The concern around intellectual property, industrial subsidies, currency manipulation, and forced technology transfers from U.S. companies to Chinese counterparts is real, but America needs to look to the future, not the past. Thinking about what the global economy will look like in the next century is the main reason America should still want healthy trade with China. Our economies have been symbiotic for many decades, and both countries have benefitted greatly.
America has lost its technology edge and most manufacturing has long been sent offshore. It’s time for some tough love here; Silicone Valley is not the center of technological innovation it used to be. Take one trip to Hong Kong, or South Korea, and you’ll see that the rest of the world has moved past the US at lightning speeds with regards to high speed data, financial technology, and more. In China, they skipped the ATM entirely and went straight to mobile payments. Meanwhile in America we over-regulate our own banking system in the name of consumer protection. However, ironically, it was the consumers who suffered the most during the last financial banking crisis. The main point we are trying to make here is, America was once the teacher, now we are the student, and best we study up.
In the heat of the ongoing trade war between the two nations, President Trump has persistently used tactics aimed at convincing China to adjust their practices through tariffs – and a series of increases – throughout the last year in spite of the volatile impact they have had on the stock market, and the pressure on American farmers and business owners that trade with China.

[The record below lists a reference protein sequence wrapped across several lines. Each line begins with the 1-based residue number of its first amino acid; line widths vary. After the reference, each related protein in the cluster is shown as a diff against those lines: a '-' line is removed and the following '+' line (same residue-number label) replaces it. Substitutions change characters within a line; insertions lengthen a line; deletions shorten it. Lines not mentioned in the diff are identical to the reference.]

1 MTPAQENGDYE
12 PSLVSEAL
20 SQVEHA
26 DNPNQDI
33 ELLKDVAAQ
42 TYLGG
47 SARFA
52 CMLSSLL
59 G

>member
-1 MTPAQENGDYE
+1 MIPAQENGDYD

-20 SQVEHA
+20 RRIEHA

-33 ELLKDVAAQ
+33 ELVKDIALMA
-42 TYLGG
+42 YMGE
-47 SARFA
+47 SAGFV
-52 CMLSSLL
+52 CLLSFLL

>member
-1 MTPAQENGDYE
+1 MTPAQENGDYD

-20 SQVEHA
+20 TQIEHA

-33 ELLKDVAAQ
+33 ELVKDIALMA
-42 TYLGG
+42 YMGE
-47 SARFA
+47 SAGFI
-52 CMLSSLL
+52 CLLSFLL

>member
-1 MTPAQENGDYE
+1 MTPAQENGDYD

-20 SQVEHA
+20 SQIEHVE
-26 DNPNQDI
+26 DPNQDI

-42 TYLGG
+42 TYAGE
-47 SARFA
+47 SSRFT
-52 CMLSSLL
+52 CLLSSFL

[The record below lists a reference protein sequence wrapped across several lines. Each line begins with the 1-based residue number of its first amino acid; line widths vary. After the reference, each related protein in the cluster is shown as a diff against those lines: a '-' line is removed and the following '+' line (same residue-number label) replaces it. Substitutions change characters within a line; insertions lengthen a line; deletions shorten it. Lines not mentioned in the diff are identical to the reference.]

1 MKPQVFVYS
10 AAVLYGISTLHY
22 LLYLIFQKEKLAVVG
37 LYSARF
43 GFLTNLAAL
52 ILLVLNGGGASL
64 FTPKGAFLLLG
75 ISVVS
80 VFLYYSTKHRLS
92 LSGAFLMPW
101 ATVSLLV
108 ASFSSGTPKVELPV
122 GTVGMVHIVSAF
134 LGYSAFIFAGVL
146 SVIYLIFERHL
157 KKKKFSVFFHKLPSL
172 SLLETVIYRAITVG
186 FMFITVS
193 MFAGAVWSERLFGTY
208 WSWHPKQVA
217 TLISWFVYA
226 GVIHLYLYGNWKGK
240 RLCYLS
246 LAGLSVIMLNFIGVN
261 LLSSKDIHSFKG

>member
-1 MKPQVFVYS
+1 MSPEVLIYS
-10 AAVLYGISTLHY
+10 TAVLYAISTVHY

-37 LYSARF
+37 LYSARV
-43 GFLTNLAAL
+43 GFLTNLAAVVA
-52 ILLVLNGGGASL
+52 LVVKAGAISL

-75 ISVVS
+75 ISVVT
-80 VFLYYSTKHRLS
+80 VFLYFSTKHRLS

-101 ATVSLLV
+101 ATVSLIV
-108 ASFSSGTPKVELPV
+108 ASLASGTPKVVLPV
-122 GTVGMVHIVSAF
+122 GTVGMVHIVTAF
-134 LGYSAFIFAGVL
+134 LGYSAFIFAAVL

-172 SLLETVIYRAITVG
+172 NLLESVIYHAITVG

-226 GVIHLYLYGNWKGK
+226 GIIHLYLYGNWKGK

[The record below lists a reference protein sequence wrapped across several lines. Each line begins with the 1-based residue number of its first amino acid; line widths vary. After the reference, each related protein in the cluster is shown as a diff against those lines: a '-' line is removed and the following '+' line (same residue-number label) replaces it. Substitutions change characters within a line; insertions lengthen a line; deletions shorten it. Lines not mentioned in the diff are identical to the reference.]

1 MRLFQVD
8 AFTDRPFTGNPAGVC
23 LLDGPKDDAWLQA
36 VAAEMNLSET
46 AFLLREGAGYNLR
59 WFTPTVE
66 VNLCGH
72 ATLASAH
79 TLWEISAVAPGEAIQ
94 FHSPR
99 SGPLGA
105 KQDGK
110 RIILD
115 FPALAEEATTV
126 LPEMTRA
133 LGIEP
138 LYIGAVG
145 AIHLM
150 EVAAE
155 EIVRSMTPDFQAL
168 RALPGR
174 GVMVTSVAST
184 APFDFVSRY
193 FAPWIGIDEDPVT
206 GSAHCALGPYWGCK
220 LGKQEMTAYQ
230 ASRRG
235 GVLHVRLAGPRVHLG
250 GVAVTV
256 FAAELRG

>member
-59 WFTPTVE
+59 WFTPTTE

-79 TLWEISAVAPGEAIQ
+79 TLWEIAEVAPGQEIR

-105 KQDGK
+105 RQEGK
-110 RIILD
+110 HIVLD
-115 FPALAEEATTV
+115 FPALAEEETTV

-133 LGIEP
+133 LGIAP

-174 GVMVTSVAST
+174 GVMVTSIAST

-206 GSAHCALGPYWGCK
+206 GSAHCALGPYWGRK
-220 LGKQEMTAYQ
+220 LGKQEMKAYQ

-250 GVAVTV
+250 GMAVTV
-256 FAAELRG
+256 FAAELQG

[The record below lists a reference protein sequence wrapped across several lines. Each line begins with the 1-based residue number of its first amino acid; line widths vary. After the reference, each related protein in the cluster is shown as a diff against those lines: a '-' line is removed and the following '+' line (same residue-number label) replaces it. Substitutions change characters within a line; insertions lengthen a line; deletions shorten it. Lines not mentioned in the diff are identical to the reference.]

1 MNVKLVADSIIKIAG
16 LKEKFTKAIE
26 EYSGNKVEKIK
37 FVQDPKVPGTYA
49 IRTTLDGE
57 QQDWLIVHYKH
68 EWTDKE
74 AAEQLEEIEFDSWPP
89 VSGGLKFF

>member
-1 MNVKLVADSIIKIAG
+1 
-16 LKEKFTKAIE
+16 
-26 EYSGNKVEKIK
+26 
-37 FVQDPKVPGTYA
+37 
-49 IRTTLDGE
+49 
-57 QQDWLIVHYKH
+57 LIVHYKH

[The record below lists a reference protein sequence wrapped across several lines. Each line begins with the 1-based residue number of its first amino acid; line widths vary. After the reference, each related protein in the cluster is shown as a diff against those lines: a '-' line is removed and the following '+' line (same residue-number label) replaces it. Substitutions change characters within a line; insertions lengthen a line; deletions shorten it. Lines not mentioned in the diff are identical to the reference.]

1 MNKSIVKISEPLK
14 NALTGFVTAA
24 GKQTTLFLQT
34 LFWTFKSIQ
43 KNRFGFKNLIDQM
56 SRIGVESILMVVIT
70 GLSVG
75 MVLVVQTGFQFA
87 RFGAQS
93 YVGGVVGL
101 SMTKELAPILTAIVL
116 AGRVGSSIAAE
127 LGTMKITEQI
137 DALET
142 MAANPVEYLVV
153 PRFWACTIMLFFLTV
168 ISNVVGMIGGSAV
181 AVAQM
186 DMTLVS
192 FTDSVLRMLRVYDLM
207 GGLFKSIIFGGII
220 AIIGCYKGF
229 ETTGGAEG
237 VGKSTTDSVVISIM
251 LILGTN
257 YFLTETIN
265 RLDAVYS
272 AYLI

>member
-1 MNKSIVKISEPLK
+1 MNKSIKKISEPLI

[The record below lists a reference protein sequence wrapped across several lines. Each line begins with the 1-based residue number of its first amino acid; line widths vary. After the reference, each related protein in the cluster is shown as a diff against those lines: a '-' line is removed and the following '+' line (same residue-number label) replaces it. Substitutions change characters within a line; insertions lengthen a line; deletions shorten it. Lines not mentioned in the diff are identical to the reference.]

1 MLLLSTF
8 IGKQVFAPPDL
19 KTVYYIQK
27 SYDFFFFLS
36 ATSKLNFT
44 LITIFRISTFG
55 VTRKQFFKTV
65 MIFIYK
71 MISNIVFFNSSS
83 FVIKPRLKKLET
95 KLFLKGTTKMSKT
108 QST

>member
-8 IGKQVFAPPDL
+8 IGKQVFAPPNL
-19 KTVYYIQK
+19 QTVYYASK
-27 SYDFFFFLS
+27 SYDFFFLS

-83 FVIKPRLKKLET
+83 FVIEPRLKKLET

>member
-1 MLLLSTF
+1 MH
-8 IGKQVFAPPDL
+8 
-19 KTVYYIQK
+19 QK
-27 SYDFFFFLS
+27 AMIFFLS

There are talks of face-to-face negotiations between President Trump and Chinese President Xi Jinping in the coming week. We are hopeful that these talks lead to a renewed long-term trade deal with China, as it will benefit both countries before the next recession settles in.
“I’d rather get the whole deal done,” Trump told reporters at the White House. “I see a lot of analysts are saying an interim deal, meaning we’ll do pieces of it, the easy ones first. But there’s no easy or hard. There’s a deal or there’s not a deal. But it’s something we would consider, I guess.”
We agree with Trump that it’s deal or no deal. Interim isn’t going to cut it.
While America still has one of the strongest consumer economies in the world, if we want to have another lever to pull when the recession kicks in, ending the trade war and cutting a deal now is the right decision for Trump to make. And the editors of this site know better than most, that peace is best kept when two countries have strong trade in place.
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